Some mainstream sites make it into the weekly review this time around. We'll start with Frank Seravalli of Philly.com, who uses Corsi and zone starts to praise the work of Andrej Meszaros, particularly since Chris Pronger went down with a hand injury:
Among defensemen who played at least 60 games this season, Carle is 33rd in the NHL in Corsi's rankings. And if you adjust that for the fact that he has a tendency to start his shift in the defensive zone, he moves up to 22nd.
It's interesting to see this level of advanced analysis make an appearance in a relatively mainstream website. No doubt, Seravalli has been influenced by the good work done by Broadstreet Hockey this year.
Over at the Edmonton Journal's Cult of Hockey, Bruce McCurdy dissects the bluelines of each of the Stanley Cup winning teams over the last decade for a clue as to how best to build a winning back-end. His conclusion?
[Of the] 57 defencemen altogether, counting the fearsome foursome of Niedermayer, Lidstrom, Chelios and Rafalski twice each. Interestingly they split into nearly three nearly equal groups, as follows:
18 players drafted by the club they won with, including seven first rounders, four seconds, three thirds, two fourths, one fifth and one seventh.
20 players acquired by trade.
17 players signed as UFA,
2 "others" - one acquired on waivers, and one awarded by the league as compensation.
Tellingly, of the seven first rounders, just one - Niedermayer - was selected in the top twelve
As a whole, the champion defencemen were a veteran group. The average age was something over 30, with the top-pairing guys averaging a year or two more than that. Among 28 minute-munchers who averaged over 20 minutes a night (highlighted in bold), fifteen were 30 or older, just three 25 or younger.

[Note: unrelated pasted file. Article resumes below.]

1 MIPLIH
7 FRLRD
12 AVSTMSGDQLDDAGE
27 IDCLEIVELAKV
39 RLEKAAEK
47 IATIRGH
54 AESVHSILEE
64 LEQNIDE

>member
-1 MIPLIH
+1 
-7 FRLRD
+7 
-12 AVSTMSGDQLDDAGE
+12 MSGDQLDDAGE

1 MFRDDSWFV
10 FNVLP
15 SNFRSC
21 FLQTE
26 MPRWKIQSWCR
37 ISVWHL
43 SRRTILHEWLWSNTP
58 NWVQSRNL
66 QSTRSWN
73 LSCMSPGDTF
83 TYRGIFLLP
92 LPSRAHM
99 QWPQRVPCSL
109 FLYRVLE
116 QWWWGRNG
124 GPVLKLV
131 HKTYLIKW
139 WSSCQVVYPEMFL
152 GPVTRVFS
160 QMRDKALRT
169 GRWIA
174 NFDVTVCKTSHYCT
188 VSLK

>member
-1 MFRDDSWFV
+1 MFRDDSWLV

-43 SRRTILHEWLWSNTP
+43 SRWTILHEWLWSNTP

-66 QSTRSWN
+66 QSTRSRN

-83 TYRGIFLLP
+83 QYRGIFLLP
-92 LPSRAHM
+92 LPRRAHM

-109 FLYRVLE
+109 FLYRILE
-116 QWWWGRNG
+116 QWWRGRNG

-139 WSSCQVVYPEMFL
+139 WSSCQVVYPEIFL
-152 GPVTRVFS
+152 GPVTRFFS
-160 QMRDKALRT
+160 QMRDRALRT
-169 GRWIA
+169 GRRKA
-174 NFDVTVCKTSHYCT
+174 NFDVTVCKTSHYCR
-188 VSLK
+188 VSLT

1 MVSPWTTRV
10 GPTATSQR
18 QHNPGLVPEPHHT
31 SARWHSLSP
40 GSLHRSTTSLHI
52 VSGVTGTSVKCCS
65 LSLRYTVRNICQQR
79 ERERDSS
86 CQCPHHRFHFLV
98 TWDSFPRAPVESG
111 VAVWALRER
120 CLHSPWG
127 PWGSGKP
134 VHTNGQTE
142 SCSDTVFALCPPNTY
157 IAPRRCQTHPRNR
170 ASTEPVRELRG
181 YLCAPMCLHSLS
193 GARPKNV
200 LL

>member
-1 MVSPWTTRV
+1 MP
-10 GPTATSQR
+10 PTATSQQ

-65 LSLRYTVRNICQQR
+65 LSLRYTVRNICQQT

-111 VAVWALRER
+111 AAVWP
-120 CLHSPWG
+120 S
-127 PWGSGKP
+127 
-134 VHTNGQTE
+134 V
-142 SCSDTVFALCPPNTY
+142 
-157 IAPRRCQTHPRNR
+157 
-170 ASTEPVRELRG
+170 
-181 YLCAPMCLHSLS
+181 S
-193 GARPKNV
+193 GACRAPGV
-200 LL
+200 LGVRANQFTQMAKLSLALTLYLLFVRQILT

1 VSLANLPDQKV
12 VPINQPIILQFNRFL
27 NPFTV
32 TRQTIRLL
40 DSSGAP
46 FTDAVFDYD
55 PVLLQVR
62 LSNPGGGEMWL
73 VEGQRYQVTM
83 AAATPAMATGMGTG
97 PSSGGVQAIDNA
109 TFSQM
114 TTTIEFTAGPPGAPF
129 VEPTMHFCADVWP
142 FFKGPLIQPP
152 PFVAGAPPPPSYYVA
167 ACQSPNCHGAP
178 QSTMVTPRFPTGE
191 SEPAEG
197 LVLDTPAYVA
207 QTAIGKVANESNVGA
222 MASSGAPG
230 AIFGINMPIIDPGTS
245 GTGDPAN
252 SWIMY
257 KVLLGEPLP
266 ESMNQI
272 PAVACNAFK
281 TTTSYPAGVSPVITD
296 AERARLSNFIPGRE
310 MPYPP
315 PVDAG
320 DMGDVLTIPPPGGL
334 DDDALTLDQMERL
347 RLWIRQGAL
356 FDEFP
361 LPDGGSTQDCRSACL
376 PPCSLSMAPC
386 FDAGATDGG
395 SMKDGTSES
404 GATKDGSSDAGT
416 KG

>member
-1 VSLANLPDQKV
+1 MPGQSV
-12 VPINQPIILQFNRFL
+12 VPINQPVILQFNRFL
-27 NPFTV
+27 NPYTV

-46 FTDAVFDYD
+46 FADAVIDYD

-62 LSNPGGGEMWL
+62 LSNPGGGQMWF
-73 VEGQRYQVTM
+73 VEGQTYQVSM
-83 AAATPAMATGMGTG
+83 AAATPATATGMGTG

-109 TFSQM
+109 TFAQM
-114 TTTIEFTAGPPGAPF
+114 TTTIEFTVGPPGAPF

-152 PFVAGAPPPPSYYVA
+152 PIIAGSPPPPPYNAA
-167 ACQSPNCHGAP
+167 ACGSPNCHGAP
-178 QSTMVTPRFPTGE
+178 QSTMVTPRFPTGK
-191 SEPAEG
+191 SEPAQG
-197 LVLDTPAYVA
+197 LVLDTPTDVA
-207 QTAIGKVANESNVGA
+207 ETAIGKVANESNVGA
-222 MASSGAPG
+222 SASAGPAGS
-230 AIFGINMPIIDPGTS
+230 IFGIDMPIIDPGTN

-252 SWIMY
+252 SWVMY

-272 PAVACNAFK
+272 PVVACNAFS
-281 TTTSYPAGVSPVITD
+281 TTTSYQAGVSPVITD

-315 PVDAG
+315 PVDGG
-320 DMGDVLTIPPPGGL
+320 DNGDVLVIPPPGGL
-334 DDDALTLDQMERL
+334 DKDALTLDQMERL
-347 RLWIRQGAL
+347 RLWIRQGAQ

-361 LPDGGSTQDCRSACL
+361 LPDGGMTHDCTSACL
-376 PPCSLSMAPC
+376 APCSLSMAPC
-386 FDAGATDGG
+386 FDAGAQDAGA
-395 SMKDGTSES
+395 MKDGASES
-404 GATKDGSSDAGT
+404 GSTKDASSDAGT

It's interesting to see that winning bluelines since 2001 have featured very few youngsters and even fewer defenders chosen at the top-end of the draft. The suggestion seems to be that it's better to pick forwards with high draft picks and then trade for or sign defenders after they have already been developed at the NHL level.
Speaking of defenders, the Calgary Flames have a fairly veteran group on the blueline. I recently did a thorough quantitative analysis of the club's defensemen for FlamesNation. The investigation used each player's production rate(s), Corsi rate and quality of competition to assess his performance and determine his worth going forward.
The analysis showed how heavily Brent Sutter leaned on his top four of Jay Bouwmeester, Robyn Regehr, Mark Giordano and Cory Sarich. In contrast, Anton Babchuk, Steve Staios and Adam Pardy were highly sheltered. The possession and production rates basically correlated with difficulty of usage and zone starts at even strength, with the tough minutes guys at the bottom of the ladder and easy minutes guys leading the way.
This is an intuitive outcome, although with the Flames top-end boasting more than $13 million in cap space (Sarich, Bouwmeester, Regehr), the fact that their hard minutes guys couldn't do any better than hold their head above water should be somewhat concerning for Flames fans and management. The lone exception was Mark Giordano, who was a team leader in terms of Corsi despite playing in the club's top-four rotation all year. Ironically, he was by far the cheapest skater amongst the four mentioned, at $892,000.
Finally, we visit Devils blog In Lou We Trust, where John Fischer has a comprehensive review of all the goals allowed by Johan Hedberg this past October, including where he was beaten by the shot, a more general description of the goal and whether it could be considered "soft" or not.
This post is the first step of a larger project where Fischer will investigate all the goals allowed by Devils 'tenders this season to see where their weaknesses may have been and how many "soft" versus "quality" markers they allowed. It will be interesting to see the results.